Those were the words of tennis analyst Mary Joe Fernandez in 2001, early into Serena Williams' decider with Kim Clijsters in the final of one of tennis' most prestigious tournaments. The match was being televised on one of the biggest sports networks in the world, ESPN.
The then 17-year-old Clijsters had just held to love amid vociferous cheers and -- in a breach of tennis etiquette -- a large portion of the fans on center court at the event now known as the BNP Paribas Open roared approvingly when Williams struck a double fault to begin the next game.
Despite Williams growing up about 130 miles away in a suburb of Los Angeles, while Clijsters hailed from Belgium, there was clearly no home-court advantage.
Williams' father, Richard, and older sister, Venus, were booed as they made their way to their seats prior to the finale, with Richard claiming in USA Today he was the victim of racial abuse. Venus Williams, meanwhile, said in a press conference at her next tournament she "heard whatever he heard."
It was Richard Williams who shaped his daughters into grand slam winners from a humble background, bereft of the type of money used to help manufacture many a champion.
"One guy said, 'I wish it was '75, we'd skin you alive,'" Richard Williams told USA Today. "I had trouble holding back tears. I think Indian Wells disgraced America." Charlie Pasarell, then the tournament director, said in the same story that he didn't discount Richard Williams was racially abused.
CNN.com did not hear back from Pasarell when it put in an interview request for him and Clijsters declined an interview request.
The fans' reaction apparently stemmed from the sisters' semifinal -- or lack of it. Venus Williams pulled out a mere minutes prior to the start, citing a knee injury.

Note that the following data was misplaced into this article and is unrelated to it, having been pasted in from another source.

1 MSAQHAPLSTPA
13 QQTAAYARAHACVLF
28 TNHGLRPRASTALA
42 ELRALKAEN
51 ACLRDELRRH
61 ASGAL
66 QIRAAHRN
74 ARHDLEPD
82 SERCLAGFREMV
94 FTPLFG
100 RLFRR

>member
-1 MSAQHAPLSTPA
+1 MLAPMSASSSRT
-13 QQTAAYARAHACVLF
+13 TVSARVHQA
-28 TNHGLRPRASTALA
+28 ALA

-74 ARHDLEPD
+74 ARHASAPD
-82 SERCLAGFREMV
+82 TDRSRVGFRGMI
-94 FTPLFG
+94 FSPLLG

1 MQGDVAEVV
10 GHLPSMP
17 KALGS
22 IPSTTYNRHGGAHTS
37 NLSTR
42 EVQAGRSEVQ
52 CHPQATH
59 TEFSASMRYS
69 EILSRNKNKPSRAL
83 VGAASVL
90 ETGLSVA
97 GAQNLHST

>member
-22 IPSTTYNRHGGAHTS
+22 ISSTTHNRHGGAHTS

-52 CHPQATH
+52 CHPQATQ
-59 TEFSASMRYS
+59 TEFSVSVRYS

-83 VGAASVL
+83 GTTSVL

Whispers of Richard Williams pre-determining the outcome grew, no doubt aided by the comments of Elena Dementieva.
After Venus Williams beat Dementieva in the quarterfinals, the Russian said the sisters' father would "decide" who won.
Serena Williams, who was 19 back then, ultimately passed the 'test' that day against Clijsters, judging by the result: A three-set win.
Serena Williams has certainly, too, shown her mental toughness over the years, adding 18 grand slam singles titles to the one she won prior to 2001.
But what transpired tarnished the tournament, the sport and hurt one of tennis' all-time greats to such an extent that she stayed away from Indian Wells.
Serena Williams plays her first match in Indian Wells in 14 years on Friday, saying she was "following her heart" in deciding to return.
In the years that have passed since 2001, Williams went from teen to young adult to veteran, all the while collecting major titles elsewhere.
"It has been difficult for me to forget spending hours crying in the Indian Wells locker room after winning in 2001, driving back to Los Angeles feeling as if I had lost the biggest game ever -- not a mere tennis game but a bigger fight for equality," Serena Williams told Time.com in February. "Emotionally it seemed easier to stay away.
"There are some who say I should never go back. There are others who say I should've returned years ago. I understand both perspectives very well and wrestled with them for a long time.